The University of Arizona Center for Innovation (UACI) is pleased to announce it was selected to participate in the Wells Fargo Innovation Incubator (IN2) Channel Partner network.
Two associate professors at Arizona State University are leading the exploration of sex-targeted drug delivery for traumatic brain injury. The five-year, $2.5-million project funded by the NIH will improve the understandings of sex differences in traumatic brain injury to help design nanoparticle delivery systems for more effective treatments.
As robotics technology advances, robots will help with a variety of tasks, even supporting people to navigate the challenges of aging. One Arizona State University project aims to develop robots to assist older adults with dementia and their caregivers. The work is supported by the Zimin Foundation as one of four proposals selected for funding within the Zimin Institute for Smart and Sustainable Cities at ASU. This partnership aids research projects that facilitate the integration of smart-city technology, specifically concerning infrastructure, transportation, resource efficiency, health, security and more.
The University of Arizona Center for Innovation (UACI) is a startup incubator network with outposts across Southern Arizona and a mission to grow scalable science and technology startup ventures that fuel the Arizona economy. For nearly two decades, the program has directly served more than 140 companies and impacted thousands of entrepreneurs.
In the largest study of the associations between smoking and cardiovascular disease on cognitive function, researchers at the Translational Genomics Research Institute (TGen), an affiliate of City of Hope, found both impair the ability to learn and memorize and that the effects of smoking are more pronounced among females while males are more impaired by cardiovascular disease.
In fiscal year 2020 alone, NAU inventors were issued 19 patents, filed 41 new patent applications and submitted 43 new invention disclosures. Because of the effort and investment involved, however, not many researchers have the resources needed to commercialize their inventions, much less launch startup companies to take their technologies to the marketplace. But NAU assistant professor and alum Zach Lerner has successfully done both—all within just a few years of beginning his career.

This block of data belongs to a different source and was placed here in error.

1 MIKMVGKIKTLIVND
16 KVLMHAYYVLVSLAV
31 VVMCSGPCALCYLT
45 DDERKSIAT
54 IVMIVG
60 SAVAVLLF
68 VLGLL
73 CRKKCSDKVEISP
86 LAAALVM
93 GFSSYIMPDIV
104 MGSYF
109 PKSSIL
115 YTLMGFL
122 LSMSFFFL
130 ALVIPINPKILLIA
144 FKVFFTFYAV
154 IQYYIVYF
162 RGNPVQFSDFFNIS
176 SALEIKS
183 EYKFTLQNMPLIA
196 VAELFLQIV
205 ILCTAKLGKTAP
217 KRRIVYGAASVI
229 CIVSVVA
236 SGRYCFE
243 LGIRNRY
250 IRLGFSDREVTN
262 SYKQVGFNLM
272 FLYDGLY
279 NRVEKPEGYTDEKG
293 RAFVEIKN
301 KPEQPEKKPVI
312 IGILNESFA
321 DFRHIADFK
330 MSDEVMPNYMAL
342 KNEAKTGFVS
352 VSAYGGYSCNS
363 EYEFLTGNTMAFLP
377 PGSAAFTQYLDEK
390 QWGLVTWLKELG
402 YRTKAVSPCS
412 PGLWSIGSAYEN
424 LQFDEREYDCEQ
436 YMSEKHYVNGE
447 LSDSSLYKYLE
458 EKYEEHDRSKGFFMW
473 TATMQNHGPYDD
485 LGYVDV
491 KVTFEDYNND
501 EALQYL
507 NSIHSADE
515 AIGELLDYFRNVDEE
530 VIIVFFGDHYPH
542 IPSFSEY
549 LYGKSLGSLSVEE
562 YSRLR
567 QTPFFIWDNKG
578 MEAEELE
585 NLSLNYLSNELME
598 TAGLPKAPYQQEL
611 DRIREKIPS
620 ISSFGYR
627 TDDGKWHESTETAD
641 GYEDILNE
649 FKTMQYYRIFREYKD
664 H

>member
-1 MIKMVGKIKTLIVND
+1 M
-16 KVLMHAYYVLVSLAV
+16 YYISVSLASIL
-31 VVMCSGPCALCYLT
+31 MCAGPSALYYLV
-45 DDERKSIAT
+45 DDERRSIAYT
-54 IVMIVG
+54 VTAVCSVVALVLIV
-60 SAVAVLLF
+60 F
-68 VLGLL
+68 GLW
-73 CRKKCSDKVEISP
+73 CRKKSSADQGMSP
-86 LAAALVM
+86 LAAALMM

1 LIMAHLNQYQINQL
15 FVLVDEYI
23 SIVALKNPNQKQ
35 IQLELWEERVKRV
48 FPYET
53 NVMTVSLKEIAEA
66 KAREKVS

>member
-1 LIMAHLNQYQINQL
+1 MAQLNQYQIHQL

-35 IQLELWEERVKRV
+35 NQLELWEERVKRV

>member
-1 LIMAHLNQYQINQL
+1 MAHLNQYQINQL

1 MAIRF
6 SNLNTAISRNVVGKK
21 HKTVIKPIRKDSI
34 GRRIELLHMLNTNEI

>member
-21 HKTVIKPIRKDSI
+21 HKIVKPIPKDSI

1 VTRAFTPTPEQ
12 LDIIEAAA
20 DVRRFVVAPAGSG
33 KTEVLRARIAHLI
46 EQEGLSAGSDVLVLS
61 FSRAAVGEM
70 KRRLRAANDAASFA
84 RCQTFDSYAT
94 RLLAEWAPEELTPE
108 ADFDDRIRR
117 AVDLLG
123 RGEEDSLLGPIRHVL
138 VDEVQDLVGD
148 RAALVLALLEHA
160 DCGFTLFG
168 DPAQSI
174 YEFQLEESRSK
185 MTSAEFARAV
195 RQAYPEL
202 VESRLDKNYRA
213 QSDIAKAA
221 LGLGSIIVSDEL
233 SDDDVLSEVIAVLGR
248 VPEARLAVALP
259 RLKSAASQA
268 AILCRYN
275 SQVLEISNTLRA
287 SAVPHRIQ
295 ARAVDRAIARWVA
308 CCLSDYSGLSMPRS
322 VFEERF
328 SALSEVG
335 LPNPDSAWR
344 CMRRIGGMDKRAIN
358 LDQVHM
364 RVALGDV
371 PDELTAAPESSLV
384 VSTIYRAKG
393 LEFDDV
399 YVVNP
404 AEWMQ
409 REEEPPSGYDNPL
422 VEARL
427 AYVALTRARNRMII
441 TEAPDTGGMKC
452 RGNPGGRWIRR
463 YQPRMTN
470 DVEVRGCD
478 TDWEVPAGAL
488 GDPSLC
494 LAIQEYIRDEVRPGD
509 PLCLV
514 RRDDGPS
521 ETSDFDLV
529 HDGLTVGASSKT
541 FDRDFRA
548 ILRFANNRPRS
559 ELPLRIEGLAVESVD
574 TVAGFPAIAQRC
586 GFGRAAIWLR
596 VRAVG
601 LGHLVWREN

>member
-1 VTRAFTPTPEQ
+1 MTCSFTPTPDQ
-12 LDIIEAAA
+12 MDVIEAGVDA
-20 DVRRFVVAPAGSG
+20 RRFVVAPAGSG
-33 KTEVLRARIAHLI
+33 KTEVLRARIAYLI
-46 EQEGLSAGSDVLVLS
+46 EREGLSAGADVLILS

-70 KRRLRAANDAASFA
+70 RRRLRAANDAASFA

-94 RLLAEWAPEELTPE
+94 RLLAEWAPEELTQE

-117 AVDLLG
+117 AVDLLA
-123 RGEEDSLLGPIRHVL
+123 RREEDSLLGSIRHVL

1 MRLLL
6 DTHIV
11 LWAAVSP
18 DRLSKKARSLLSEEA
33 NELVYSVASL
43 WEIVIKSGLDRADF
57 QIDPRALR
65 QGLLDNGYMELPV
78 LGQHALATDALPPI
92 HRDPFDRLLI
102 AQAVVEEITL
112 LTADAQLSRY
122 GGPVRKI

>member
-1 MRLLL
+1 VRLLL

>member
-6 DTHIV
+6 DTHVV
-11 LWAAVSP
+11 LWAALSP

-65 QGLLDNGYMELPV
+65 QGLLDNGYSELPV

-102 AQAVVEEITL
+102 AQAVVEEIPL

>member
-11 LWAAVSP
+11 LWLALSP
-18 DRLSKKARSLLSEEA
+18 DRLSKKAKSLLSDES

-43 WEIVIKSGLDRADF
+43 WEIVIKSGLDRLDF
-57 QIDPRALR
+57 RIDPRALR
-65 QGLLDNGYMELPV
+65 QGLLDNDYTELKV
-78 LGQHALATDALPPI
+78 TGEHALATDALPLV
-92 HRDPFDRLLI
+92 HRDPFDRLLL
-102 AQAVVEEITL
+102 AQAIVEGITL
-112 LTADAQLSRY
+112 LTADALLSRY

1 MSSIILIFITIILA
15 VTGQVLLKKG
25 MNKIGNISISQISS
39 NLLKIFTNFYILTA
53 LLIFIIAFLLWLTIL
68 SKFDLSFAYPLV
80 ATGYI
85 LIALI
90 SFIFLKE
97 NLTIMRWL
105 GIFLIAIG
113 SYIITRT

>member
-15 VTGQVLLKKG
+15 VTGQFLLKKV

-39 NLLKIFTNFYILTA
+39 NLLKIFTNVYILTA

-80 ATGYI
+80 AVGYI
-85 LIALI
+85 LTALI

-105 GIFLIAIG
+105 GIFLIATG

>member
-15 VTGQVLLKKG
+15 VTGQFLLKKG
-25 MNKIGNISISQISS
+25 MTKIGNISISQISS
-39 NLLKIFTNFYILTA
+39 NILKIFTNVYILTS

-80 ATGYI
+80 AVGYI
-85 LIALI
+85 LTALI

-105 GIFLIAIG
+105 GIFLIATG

Getting a glimpse of where you are often can give a better sense of where you’re headed. And when that view is from high above Earth, even better. Teams of engineers at Northrop Grumman’s Gilbert Campus are constantly working toward this outcome at its state-of-the-art facility that provides design, manufacturing, assembly, integration and testing in support of high-profile satellite missions.
The results of a pre-clinical study led by researchers at the Translational Genomics Research Institute (TGen), an affiliate of City of Hope, suggest how a compound derived from the thunder god vine—an herb used in China for centuries to treat joint pain, swelling and fever—is able to kill cancer cells and potentially improve clinical outcomes for patients with pancreatic cancer.
NAU Associate professor Fatemeh Afghah is developing algorithms that will enable a fleet of smart and autonomous drones to assess situations, change course, stand up against environmental factors, communicate with other drones and coordinate a strategy together, all with limited support from humans.
In this edition of TechFocus, we talk with James Polcyn, CEO at Phocos. Phocos was founded 20 years ago to bring reliable energy to those who do not have access to it. The regional offices provide local sales support, engineering, and R&D to serve their customers. Listen to hear Polcyn discuss how Phocos is creating a world class organization across multiple countries and cultures.